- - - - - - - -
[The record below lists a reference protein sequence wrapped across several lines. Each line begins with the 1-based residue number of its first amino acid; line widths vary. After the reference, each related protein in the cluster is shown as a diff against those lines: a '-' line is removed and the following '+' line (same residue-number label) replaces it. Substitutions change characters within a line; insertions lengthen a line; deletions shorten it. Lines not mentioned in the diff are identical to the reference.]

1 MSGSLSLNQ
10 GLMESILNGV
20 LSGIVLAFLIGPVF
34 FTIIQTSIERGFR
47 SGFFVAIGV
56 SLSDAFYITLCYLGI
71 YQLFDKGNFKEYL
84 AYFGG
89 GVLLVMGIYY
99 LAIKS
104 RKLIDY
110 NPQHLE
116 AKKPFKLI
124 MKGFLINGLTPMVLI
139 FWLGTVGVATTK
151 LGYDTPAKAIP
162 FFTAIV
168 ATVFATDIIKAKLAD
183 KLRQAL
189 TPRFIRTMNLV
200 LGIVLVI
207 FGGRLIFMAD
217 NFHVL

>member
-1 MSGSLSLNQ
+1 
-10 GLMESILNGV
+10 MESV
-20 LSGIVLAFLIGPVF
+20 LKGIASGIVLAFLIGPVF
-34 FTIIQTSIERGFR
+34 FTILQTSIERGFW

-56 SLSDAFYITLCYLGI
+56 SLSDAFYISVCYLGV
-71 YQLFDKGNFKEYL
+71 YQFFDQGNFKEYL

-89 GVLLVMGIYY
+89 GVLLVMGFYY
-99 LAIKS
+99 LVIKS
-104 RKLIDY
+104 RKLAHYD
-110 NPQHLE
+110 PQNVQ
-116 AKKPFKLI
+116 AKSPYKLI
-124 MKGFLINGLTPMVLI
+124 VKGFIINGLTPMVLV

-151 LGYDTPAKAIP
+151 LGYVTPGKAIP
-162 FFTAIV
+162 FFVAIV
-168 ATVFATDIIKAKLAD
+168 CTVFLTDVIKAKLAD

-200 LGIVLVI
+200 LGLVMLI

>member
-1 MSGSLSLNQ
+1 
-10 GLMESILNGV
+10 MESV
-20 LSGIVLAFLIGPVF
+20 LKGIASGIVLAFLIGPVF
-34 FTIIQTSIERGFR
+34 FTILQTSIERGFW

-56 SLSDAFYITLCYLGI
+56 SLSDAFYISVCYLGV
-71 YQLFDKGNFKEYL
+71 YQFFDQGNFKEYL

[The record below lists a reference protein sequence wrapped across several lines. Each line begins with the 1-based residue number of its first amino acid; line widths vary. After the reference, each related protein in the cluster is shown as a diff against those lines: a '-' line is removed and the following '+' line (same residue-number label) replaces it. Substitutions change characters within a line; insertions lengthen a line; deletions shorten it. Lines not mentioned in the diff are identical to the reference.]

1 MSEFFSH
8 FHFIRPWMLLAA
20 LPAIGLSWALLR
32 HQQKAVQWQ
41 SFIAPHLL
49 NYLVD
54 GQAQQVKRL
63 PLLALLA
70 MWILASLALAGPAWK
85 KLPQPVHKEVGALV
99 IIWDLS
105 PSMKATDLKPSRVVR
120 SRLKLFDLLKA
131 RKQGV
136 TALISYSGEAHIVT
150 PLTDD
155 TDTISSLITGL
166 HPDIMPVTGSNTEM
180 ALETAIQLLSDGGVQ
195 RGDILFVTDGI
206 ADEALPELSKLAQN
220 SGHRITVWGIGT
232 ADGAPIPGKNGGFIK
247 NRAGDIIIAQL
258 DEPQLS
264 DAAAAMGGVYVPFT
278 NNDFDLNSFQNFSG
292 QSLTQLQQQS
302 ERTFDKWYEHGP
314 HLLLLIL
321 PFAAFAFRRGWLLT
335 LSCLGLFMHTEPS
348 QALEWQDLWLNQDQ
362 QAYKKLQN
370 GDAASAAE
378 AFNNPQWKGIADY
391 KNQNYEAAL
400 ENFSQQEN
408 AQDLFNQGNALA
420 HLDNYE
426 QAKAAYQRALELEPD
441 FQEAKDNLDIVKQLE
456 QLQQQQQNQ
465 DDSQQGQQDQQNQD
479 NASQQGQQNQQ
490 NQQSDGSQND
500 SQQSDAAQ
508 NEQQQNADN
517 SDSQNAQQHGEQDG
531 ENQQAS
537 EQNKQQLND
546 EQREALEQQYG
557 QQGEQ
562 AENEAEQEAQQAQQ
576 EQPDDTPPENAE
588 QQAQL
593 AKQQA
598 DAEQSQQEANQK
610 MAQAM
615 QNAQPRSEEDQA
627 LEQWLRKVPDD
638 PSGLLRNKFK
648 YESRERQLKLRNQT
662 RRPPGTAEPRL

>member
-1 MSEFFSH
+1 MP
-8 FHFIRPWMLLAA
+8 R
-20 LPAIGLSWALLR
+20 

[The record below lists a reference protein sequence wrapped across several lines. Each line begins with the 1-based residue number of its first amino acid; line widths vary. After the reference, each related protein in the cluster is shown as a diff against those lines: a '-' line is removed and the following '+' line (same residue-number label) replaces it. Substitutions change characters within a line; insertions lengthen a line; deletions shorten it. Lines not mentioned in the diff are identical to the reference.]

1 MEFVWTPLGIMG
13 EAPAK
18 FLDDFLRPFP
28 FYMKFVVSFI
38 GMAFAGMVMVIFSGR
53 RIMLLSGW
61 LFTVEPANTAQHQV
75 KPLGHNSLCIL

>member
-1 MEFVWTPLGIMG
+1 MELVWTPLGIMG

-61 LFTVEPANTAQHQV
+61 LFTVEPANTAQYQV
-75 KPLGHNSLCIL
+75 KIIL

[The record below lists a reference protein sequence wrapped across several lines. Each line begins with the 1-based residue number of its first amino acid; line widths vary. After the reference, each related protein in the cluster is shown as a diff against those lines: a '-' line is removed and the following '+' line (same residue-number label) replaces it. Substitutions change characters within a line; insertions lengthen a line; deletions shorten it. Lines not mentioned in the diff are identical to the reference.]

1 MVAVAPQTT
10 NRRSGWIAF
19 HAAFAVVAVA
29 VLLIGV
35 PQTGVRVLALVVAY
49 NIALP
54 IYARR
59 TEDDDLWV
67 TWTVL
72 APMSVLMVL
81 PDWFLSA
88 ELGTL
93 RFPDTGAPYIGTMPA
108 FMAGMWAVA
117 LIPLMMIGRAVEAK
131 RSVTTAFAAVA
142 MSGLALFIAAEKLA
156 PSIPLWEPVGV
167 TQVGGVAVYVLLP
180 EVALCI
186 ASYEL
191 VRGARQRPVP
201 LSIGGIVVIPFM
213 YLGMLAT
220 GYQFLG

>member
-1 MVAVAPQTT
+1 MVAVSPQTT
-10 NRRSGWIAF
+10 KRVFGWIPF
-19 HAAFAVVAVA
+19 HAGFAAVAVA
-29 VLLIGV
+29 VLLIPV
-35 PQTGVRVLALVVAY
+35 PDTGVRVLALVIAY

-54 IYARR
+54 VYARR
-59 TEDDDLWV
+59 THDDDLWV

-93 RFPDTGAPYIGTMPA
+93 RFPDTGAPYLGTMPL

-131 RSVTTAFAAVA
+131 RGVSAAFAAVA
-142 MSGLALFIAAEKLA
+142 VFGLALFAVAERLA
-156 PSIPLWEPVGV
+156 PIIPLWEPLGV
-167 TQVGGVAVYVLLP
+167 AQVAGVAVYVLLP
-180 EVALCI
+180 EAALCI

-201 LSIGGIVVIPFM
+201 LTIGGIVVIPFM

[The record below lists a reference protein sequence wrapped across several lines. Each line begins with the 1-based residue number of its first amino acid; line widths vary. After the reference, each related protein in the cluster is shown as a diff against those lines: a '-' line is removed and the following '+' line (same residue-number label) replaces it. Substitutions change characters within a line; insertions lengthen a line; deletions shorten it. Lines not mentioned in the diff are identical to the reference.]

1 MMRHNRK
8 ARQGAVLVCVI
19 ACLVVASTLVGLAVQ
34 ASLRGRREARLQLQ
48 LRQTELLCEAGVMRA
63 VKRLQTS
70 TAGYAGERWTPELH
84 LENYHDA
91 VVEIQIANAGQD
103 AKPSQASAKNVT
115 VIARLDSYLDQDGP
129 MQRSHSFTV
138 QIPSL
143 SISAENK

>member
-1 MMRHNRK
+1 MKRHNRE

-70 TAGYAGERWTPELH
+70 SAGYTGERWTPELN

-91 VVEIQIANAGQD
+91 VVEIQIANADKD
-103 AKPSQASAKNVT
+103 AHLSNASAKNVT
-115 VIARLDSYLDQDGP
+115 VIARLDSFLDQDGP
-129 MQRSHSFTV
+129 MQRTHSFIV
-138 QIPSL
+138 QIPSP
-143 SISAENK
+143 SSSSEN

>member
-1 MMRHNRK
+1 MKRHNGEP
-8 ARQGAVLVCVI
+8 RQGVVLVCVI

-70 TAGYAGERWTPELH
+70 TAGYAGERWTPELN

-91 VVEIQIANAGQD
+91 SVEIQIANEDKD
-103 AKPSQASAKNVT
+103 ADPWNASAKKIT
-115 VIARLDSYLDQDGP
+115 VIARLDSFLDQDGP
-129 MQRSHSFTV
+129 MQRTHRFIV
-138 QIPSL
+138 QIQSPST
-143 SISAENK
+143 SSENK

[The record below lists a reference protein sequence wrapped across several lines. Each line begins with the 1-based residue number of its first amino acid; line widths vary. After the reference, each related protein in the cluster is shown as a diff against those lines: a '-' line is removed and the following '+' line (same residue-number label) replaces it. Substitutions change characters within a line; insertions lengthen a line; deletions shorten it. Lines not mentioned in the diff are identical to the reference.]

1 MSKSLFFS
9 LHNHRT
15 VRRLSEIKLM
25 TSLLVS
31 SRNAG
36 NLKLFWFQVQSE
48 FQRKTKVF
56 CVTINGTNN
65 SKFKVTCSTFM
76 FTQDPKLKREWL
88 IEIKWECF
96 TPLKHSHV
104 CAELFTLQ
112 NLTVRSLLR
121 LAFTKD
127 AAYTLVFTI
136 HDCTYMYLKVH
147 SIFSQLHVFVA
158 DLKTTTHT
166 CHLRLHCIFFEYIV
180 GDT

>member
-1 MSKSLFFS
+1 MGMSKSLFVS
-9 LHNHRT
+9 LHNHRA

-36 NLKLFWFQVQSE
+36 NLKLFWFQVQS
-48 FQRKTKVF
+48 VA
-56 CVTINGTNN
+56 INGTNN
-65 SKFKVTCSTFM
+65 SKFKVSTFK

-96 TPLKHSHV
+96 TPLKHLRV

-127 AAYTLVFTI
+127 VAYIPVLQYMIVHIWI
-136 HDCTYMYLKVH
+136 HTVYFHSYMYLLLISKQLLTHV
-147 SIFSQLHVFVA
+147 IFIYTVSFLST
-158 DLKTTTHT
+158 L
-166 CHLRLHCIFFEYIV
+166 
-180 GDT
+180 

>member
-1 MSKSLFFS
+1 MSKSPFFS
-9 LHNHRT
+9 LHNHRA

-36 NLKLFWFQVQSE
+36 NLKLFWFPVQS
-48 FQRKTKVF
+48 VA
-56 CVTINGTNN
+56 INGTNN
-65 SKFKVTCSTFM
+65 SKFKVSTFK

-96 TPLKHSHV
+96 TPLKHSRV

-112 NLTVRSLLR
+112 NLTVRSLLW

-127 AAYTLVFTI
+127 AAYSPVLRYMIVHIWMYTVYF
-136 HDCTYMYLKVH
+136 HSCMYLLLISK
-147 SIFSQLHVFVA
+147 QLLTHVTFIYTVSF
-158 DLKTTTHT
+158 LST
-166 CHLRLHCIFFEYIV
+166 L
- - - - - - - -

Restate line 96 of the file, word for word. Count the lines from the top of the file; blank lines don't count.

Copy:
258 DEPQLS